In column (2), where CHE was defined based on 40% of non-food expenditure, most of the results were similar, though the effect of socioeconomic status was slightly larger than that in column (1). For example, the richest group was 0.19 times (95% CI: 0.12 to 0.30; p < 0.001) more likely than the poorest to experience CHE, while the average and the richer groups were 0.45 (95% CI: 0.33 to 0.61; p < 0.001) and 0.33 (95% CI: 0.23 to 0.47; p < 0.001) times more likely, respectively. The poor group was 0.58 (95% CI: 0.45 to 0.75; p < 0.001) times more likely than the poorest group to experience CHE.

In column (3), we use the 2015 CHARLS cross-sectional data to further examine the impact of zone and area on CHE. Here, we select 40% of non-food expenditure as the standard for CHE. The results reveal that households in the middle and western zones face a 1.36 (95% CI: 1.08 to 1.71; p = 0.008) and 1.32 (95% CI: 1.05 to 1.65; p = 0.017) times higher prevalence of CHE, respectively, than households in the eastern zone. Households in rural areas face a lower prevalence of CHE, approximately 0.83 (95% CI: 0.67 to 1.02; p = 0.078) times that of households in urban areas. The results for the other variables were very similar.


In this study, we estimated the overall incidence and intensity of CHE over 5 years among the elderly in China with longitudinal data from the CHARLS. We also explored the determinants associated with CHE. Our study has three important findings.

First, we observed that the incidence and intensity of CHE rose over the study period based on two measurement standards. A previous study reported that the probability of CHE could be higher than 50% for low-income rural households in China [18]. This was unexpected because many policies were adopted in this period to reduce the level of CHE. For instance, in 2012, China’s central government launched a catastrophic medical insurance (CMI) program to prevent people from being reduced to poverty by healthcare costs [33]. The financial subsidy for health insurance under UBMI increased from 31.32 to 61.01 US dollars. It is therefore difficult to explain why the incidence and intensity of CHE continued to rise. One potential explanation is that in this period, health care expenditure increased significantly (our findings indicate that both the mean and median costs tripled in this period). In China, the main payment method for hospital charges is fee-for-service. In the absence of effective expenditure controls and with limited risk-sharing by the hospital, financial risk has been shifted to patients [34]. Hospitals have few incentives to control costs in a profit-seeking environment.

Second, the study showed that social health insurance programs have neither reduced the risk of catastrophic spending nor relieved the financial burden of the elderly in China. A study in China showed that health insurance increases health care usage, and as a consequence, the risk of CHE may also increase [35]. We also found similar CHE levels between the UEBMI and UBMI groups. When OOP payments for health care were high, those with UBMI may have chosen not to seek medical care to avoid becoming impoverished by health expenditures because reimbursement under UBMI is lower than that under UEBMI. In contrast, those who had UEBMI had few financial concerns regarding access to medical care and used many medical services but could still experience CHE. This finding indicates that the skill of managing health insurance to control health expenses should be further improved.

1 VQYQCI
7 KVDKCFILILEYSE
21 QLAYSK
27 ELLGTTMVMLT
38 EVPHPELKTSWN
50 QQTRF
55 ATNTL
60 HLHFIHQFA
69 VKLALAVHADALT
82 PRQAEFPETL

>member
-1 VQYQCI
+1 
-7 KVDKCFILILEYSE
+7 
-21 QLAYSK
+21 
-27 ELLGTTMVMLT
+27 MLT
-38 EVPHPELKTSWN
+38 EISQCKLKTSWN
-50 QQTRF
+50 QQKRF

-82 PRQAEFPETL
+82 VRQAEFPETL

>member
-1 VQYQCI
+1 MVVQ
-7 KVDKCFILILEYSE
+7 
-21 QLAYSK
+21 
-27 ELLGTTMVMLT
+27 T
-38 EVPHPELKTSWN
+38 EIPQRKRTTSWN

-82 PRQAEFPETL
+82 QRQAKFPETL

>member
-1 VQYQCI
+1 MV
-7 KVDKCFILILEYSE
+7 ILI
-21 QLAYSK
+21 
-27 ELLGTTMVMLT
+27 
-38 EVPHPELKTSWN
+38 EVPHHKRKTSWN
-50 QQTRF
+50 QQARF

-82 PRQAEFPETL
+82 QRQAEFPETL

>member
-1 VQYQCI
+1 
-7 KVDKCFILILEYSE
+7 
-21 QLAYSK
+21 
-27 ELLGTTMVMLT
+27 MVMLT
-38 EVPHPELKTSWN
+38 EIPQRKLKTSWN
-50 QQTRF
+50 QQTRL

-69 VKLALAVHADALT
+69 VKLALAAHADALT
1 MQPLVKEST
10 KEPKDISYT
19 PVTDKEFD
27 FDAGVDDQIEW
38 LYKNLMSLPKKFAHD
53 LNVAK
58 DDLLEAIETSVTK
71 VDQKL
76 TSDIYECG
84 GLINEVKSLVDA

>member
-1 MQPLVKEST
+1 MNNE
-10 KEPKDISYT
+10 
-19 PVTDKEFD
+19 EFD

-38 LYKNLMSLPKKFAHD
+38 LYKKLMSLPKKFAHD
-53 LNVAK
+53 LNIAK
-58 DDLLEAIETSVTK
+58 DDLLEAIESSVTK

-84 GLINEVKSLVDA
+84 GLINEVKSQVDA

Third, our logistical regression results show that healthcare needs and service utilization are key determinants of catastrophic health expenditure. These results agreed with those of previous studies [14, 36,37,38]. Our study found that at least 83% of households had member(s) with chronic disease. Our study also found that the risk of CHE was closely linked with economic status. Overall, there was a pro-poverty effect among the elderly: the poorer the elderly were, the more likely they were to suffer CHE.

Our research has important documentary value for recognizing the current medical security status of the elderly in China. At present, there are few studies on the current situation of CHE among the elderly in China and the factors that influence it, and the use of panel data is rare. In addition, the introduction of Andersen’s model of health care utilization into the framework of this research allows for a more comprehensive study of the variables that influence CHE.

However, some limitations of this study should be acknowledged. First, our estimation of the proportion considered only incurred health costs, and the adverse impact of healthcare costs on households with member(s) who did not seek treatment because they could not afford it was not examined. Taking these omissions into account, the actual rate of physician use may be higher. Second, estimates of CHE in our study were influenced by the structure of the questionnaire, mode of data collection, and recall bias. However, these limitations do not invalidate our work, and the nature of large samples reduces estimation bias to some extent, as does the use of panel data.